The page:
Sarah Allen and The Battle of Deerfield
by Eric Lalonde (email@example.com)
This is the story
of the battle of Deerfield which is one of the major events in the history
of the Lalondes. Sarah Allen, who was to marry Guillaume Lalonde, was
a little girl of 12 years old at the time of the battle. She was captured
and marched to Canada with the other captives.
The Story of Sarah Allen
Sarah was taken to Kahanawake and kept there for a while before being sold to Jean Quenet a Montreal merchant. One of Jean Quenet's properties was at Baie D'Urfé and that is where Sarah worked as a domestic. On the 30th of May 1705 Sarah was baptised with the name Marie- Madeleine Hélène Sire at Saint-Anne-du-Bout-de-l'Ile before her godfather Pierre Lamoureux and her godmother Etiennette Hurtubise the wife of Jean Quenet. All residents of New France were baptized catholics and carried French names no matter what their origin. She married Guillaume Lalonde the son of Jean De Lalonde on April 10, 1710. In May of that year she was granted citizenship in New France. She had 13 children with Guillaume, 9 boys and 4 girls. 8 of the boys married and helped spread the Lalonde name. She died in 1764 at the age of 82.
The Allen family have roots that go quite far back into New England History. Sarah was a third generation New Englander. Her Grandfather Edward Allen Sr. emigrated to Ipswich, New England from Scotland in 1636. While the father of Edward's wife Sarah , Richard Kimball (Sarah Allen's great-grandfather) came to New England in 1634 only 15 years after Plymouth Rock. On April 10, 1634, at Ipswich in the county of Suffolk, England, Richard Kimball embarked for the voyage to New England. He boarded the ship "Elizabeth", William Andrews, master. That means that when Sarah Allen was captured her family had been in New England for 70 years.
Most of the accounts about the New England captives have come from New England sources as not very much has been written about these people in Quebec. There have been two studies in French in recent times. The Société Généalogique Canadienne- Français, has done some studies recently and published a book on the subject by Marcel Fournier. In fact Fournier has identified 455 captives from New England who settled in New France from 1675 to 1760. He estimates that to be only one third of those who passed through New France but only stayed for a few years. When you consider these numbers against the population of the time, New France went from 3,300 in 1666 to 60,000 in 1760, it is quite significant. In fact this becomes the third main source of immigration to New France after 1665. The first, the 400 of the Carignan-Salières regiment (Jean De Lalonde), the second the 400 filles du roi (Marie Barbant) and the third the captives from New England (Sarah Allen). The rest of the population growth came from the large families.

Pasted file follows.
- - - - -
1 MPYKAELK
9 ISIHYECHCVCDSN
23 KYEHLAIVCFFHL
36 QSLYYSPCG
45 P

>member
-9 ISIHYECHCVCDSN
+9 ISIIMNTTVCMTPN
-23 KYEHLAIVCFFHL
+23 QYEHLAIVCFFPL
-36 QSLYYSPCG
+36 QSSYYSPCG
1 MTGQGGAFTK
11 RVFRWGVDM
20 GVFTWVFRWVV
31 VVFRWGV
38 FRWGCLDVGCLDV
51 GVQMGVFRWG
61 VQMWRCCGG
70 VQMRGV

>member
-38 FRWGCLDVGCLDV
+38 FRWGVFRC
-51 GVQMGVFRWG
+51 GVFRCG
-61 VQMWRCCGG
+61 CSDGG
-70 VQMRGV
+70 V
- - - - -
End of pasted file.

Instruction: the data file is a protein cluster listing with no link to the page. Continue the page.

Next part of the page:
And now we come to the fateful day that Sarah was captured and her life changed forever. From an English speaking puritan of New England she was transformed into a French speaking catholic mother of 13 in New France. We can only wonder how that transformation took place and what kind of person she was. We do know that she was educated in that she could read and write. On her marriage certificate she signed her name while Guillaume could not. In fact none of the early Lalondes could write and this was very common in New France. In 1700, New France had a population of about 15,000 as compared to the 100,000 in New England. It is no wonder that Governor Vaudreuil, mindful of the population difference, was quite concerned about the British and took every opportunity to keep them off guard and keep the Indians as allies.
The following is an account of the attack from New England Outpost: War and Society in Colonial Deerfield, Richard I. Melvoin (1989):
And so the captives make the long trek to Canada through the winter snow (see map). Sarah arrives at Fort Chambly at the beginning of April 1704. The next official record we have is her baptism on May 30, 1705 at Ste-Anne de Bout de L'Ile. At that time she is a domestic in the home of Jean Quenet at Baie D'Urfé. Five years later she marries Guillaume Lalonde and this Lalonde Family has 13 children, 9 boys and 4 girls.
© 2002 Chris Lalonde & Eric Lalonde Updated: June 22, 2003